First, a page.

Reading guide for Blood of Victory by Alan Furst

Summary |  Excerpt |  Reading Guide |  Reviews |  Readalikes |  Genres & Themes |  Author Bio

Blood of Victory

by Alan Furst

Blood of Victory by Alan Furst X
Blood of Victory by Alan Furst
  • Critics' Opinion:

    Readers' Opinion:

     Not Yet Rated
  • First Published:
    Aug 2002, 288 pages
    Paperback:
    May 2003, 288 pages

  • Rate this book


Buy This Book

About this Book

Reading Guide Questions Print Excerpt

Please be aware that this discussion guide may contain spoilers!

  1. The title Blood of Victory comes from a speech given by a French senator at a conference on oil in 1918: "Oil, the blood of the earth, has become, in time of war, the blood of victory." Describe the role that oil plays in Furst's novel. How would you say the relationship between oil and war has changed over time? Given America's relationship with the Middle East since World War II, to what extent would you say oil is now the cause of war?

  2. During Serebin's meeting with "Bastien" (Count Polanyi), Bastien describes the moral ambiguity of espionage in these terms: "People who trust you will get hurt. Is a dead Hitler worth it?" Consider Serebin's response to this question. What moral calculus must he perform to answer this sort of question? How would you respond to the same question?

  3. At lunch at the Hotel Helvetia, Kostyka proclaims, "For every man there are three cities. The city of his birth, the city he loves, and the city where he must live." Discuss this themes of alienation and exile as they appear in Blood of Victory. Does Kostyka's pronouncement hold true for the characters in the novel?

  4. In Blood of Victory, I. A. Serebin finds himself facing the prospect of his fifth war. Why doesn't Serebin want to fight again? Why does he choose, ultimately, to fight? In the end, does it matter that he has?

  5. In an unguarded moment in the Tic Tac Club, Marie-Galante is shown to be a French patriot. Would you say Serebin is a patriot? If so, for which nation? Is Polanyi? Is Kostyka?

  6. Critics praise Furst's ability to re-create the atmosphere of World War II—era Europe. What elements of description make the setting come alive? How can you account for the fact that the settings seem authentic even though you probably have no firsthand knowledge of the times and places he writes about?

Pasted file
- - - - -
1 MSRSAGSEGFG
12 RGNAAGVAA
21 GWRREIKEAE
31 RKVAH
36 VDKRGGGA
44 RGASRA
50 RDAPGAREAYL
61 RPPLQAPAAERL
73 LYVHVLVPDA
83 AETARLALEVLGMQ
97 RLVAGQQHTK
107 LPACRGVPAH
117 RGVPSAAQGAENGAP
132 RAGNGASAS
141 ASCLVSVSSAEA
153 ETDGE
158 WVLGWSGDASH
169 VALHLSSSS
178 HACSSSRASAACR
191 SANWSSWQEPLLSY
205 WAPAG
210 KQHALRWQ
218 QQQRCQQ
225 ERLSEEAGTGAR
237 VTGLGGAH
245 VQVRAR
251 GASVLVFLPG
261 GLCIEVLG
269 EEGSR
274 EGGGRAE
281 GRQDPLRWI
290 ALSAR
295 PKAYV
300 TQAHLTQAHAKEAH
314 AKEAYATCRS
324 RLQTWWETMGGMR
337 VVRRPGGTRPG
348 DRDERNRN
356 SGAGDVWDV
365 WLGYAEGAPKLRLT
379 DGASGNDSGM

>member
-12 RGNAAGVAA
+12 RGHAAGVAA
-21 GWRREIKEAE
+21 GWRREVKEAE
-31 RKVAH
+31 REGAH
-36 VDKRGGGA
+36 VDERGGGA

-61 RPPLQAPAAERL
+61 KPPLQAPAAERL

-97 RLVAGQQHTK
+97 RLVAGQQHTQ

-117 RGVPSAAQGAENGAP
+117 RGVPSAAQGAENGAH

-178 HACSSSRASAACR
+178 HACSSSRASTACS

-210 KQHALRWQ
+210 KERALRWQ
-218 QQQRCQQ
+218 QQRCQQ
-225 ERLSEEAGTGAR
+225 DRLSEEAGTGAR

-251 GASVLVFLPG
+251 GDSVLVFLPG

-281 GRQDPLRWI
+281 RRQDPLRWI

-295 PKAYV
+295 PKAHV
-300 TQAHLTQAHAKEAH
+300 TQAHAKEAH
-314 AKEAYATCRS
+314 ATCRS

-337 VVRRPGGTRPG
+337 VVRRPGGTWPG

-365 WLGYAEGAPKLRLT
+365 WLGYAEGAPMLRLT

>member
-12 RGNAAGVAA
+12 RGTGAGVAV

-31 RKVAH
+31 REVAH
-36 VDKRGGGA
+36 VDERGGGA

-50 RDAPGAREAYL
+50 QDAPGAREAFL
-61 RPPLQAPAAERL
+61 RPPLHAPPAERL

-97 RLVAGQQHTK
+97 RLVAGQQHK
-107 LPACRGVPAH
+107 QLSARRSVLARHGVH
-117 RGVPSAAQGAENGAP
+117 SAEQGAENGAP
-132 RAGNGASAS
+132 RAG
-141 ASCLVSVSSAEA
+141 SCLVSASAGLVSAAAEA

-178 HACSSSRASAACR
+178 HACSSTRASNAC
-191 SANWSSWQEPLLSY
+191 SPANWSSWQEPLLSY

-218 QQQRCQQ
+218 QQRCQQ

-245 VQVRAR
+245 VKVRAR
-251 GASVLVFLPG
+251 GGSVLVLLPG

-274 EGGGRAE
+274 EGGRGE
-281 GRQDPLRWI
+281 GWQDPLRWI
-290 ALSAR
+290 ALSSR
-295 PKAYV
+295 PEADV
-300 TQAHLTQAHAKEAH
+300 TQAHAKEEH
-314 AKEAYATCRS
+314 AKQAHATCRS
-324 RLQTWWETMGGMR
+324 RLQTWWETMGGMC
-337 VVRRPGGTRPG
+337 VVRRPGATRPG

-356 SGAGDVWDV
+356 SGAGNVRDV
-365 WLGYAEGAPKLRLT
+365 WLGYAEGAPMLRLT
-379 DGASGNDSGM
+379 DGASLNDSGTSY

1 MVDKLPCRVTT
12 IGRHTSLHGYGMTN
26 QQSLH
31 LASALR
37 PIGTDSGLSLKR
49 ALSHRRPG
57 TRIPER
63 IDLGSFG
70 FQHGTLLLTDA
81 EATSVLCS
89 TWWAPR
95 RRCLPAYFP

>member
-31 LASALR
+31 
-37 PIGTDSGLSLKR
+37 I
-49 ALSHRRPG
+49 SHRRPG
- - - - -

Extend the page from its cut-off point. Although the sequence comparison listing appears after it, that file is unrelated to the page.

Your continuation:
7. Furst's novels have been described as "historical novels," and as "spy novels." He calls them "historical spy novels." Some critics have insisted that they are, simply, novels. How does his work compare with other spy novels you've read? What does he do that is the same? Different? If you owned a bookstore, in what section would you display his books?

  8. Furst is often praised for his minor characters, which have been described as "sketched out in a few strokes." Do you have a favorite in the book? Characters in his books often take part in the action for a few pages and then disappear. What do you think becomes of them? How do you know?

  9. At the end of an Alan Furst novel, the hero is always still alive. What becomes of Furst's heroes? Will they survive the war? Does Furst know what becomes of them? Would it be better if they were somewhere safe and sound, to live out the end of the war in comfort? If not, why not?

  10. Love affairs are always prominent in Furst's novels, and "love in a time of war" is a recurring theme. Do you think these affairs might last, and lead to marriage and domesticity?


Unless otherwise stated, this discussion guide is reprinted with the permission of Random House. Any page references refer to a USA edition of the book, usually the trade paperback version, and may vary in other editions.

Membership Advantages
  • Reviews
  • "Beyond the Book" backstories
  • Free books to read and review (US only)
  • Find books by time period, setting & theme
  • Read-alike suggestions by book and author
  • Book club discussions
  • and much more!
  • Just $10 for 3 months or $35 for a year
  • More about membership!

Editor's Choice

  • Book Jacket
    Transcription
    by Kate Atkinson
    Over her two-decade-plus career, Kate Atkinson has reinvented herself as a writer several times by ...
  • Book Jacket: Exhalation
    Exhalation
    by Ted Chiang
    Exhalation is an assemblage of nine short stories and novellas written by Ted Chiang, a computer ...
  • Book Jacket: Disappearing Earth
    Disappearing Earth
    by Julia Phillips
    On the remote peninsula of Kamchatka—tucked away on the far eastern corner of Russia and ...
  • Book Jacket: The Island of Sea Women
    The Island of Sea Women
    by Lisa See
    Lisa See's latest novel, The Island of Sea Women, follows the lives of Mi-ja and Young-sook, two ...

Readers Recommend

  • Book Jacket

    The Guest Book
    by Sarah Blake

    "An American epic in the truest sense…"
    Entertainment Weekly
    Reader Reviews

Book Club
Book Jacket
Girls Burn Brighter
by Shobha Rao

An extraordinary and heart-rending tale of two girls with all the odds against them.

About the book
Join the discussion!
Win this book!
Win Miracle Creek

My husband asked me to lie. Not a big lie...

A thrilling debut novel for fans of Liane Moriarty and Celeste Ng.

Enter

Word Play

Solve this clue:

I I T S Form O F

and be entered to win..

Books that     
entertain,
     engage

 & enlighten

Visitors can view some of BookBrowse for free. Full access is for members only.

Join Today!

Your guide toexceptional          books

BookBrowse seeks out and recommends the best in contemporary fiction and nonfiction—books that not only engage and entertain but also deepen our understanding of ourselves and the world around us.